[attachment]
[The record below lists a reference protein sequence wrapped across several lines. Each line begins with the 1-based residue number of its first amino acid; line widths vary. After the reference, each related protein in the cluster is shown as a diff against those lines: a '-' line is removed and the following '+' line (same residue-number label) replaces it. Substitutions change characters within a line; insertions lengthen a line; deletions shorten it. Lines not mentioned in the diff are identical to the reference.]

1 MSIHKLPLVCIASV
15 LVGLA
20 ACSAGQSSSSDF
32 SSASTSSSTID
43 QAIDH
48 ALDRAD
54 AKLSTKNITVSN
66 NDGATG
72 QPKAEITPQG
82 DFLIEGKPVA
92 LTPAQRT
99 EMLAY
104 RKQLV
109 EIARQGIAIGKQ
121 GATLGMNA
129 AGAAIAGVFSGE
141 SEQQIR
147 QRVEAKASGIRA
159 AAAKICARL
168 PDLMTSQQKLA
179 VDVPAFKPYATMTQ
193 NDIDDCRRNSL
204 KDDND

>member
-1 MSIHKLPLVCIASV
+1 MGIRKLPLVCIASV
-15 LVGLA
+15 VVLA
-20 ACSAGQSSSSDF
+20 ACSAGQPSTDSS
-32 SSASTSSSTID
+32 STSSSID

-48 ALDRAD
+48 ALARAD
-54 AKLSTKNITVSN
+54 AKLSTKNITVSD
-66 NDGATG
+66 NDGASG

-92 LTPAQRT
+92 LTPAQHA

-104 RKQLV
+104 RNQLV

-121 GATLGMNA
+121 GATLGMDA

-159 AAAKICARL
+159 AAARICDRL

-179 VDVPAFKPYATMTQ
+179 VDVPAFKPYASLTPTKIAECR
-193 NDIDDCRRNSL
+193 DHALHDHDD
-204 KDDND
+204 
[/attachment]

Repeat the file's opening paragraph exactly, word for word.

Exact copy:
[The record below lists a reference protein sequence wrapped across several lines. Each line begins with the 1-based residue number of its first amino acid; line widths vary. After the reference, each related protein in the cluster is shown as a diff against those lines: a '-' line is removed and the following '+' line (same residue-number label) replaces it. Substitutions change characters within a line; insertions lengthen a line; deletions shorten it. Lines not mentioned in the diff are identical to the reference.]